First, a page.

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Date Night (2010)

Rating: 8/10

Much like a few weeks ago with “The Bounty Hunter” and Jennifer Aniston and Gerard Butler, Steve Carrell and Tina Fey were EVERYWHERE promoting “Date Night”. Unlike the former offensively bad piece of fluff, however, “Date Night”, though formulaic in its plot and execution, is absolutely entertaining and a thoroughly enjoyable movie because it stars funny people saying funny things in funny ways—and isn’t that the way comedy is supposed to be?

Starts off, typical married couple Claire (Fey) and Phil (Carell) are fighting the battle that couples everywhere with kids and careers fight every day—they’ve lost their spark. Even their normal date nights have become boring. When they learn of the impending divorce of two of their same situation friends, however, they’re a little shaken, and decide to do it up right with a swanky night out. Their little domestic adventure goes big time, though, when they decide to swipe another couple’s reservation and end up running from a slew of gun-toting baddies who think they’ve got something they don’t. Car chases, pole dancing, and many laughs ensue.

Carell and Fey are arguably two of the best comedy minds working today, and even if you’re not fans of their shows (both “The Office” and “30 Rock”, though consistently praised, aren’t everyone’s brand of humor), their combined abilities to ad-lib AND make a written joke extra joke-y will bring you into their fan base. They’re also perfect as a couple, and even in a movie that’s more here to make us laugh, they’re able to add that little bit of extra that proves even if their coupledom is in a slump, they really are soulmates who love each other. Another major factor in the success of this simple film concept is that the two leads are surrounded by an outstanding supporting ensemble, especially James Franco and Mila Kunis as the real couple whose stolen identity starts all the shenanigans and an often-shirtless Mark Wahlberg. With all this talent, the film itself doesn’t have to necessarily re-invent the comedy, and it doesn’t, relying on a plot that’s a bit like “Move from Point A to Point B” to keep the action going. It doesn’t matter, though, because “Date Night” is a lot like one of those classically improbably screwball comedies that remind you what the genre should be—just plain funny.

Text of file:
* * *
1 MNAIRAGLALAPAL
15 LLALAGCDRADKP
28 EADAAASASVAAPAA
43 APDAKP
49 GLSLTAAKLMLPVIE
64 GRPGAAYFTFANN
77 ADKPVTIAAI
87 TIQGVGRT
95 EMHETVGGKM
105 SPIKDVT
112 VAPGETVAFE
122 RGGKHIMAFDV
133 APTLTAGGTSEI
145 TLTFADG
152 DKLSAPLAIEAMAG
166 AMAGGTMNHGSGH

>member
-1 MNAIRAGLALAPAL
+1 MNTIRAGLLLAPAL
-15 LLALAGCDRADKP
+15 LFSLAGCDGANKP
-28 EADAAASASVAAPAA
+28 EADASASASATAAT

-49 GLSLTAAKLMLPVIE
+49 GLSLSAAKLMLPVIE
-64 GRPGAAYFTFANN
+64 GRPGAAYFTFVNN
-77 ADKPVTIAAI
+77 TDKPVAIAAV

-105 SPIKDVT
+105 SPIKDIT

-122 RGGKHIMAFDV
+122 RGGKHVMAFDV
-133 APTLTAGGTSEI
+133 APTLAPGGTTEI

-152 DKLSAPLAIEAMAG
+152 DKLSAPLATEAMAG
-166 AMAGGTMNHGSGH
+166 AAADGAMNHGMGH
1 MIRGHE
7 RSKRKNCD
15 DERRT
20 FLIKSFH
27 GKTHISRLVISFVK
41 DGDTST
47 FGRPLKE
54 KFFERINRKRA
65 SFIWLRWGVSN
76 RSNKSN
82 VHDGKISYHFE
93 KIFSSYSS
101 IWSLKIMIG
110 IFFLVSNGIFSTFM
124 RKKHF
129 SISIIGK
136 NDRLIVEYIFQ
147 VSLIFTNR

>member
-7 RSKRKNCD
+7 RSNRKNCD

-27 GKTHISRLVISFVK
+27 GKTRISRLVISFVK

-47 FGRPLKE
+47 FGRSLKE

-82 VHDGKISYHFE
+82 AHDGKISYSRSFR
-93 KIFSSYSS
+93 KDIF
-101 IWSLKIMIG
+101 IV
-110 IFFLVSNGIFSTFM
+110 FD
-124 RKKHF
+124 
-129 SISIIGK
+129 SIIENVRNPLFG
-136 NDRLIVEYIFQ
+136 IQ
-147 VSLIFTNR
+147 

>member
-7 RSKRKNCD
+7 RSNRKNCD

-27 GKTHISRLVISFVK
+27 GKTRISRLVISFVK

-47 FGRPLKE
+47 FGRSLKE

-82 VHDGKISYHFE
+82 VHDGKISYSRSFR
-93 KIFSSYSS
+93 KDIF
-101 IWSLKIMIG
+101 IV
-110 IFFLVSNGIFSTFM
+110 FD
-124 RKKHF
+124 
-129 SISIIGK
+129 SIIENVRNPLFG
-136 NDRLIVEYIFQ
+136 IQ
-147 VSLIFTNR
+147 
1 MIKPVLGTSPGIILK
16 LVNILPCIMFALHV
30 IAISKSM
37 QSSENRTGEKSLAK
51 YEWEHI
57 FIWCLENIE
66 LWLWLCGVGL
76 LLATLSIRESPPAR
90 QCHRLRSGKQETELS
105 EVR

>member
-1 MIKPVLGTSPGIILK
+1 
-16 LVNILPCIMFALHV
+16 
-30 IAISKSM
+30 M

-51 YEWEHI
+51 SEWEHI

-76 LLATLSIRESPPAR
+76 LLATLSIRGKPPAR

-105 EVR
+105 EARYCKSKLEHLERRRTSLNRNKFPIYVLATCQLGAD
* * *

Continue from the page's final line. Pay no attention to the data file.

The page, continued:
It's Got: Tina Fey and Steve Carell, Shirtless Mark Wahlberg, Lots of Funny

It Needs: Lots of Extras when it comes out on DVD, To beat Clash of the Titans, To be seen by couples on date nights


“Date Night” doesn’t break any new ground, it doesn’t offer any sort of existential treatise on life, and it doesn’t succumb to crude humor—it simply is funny.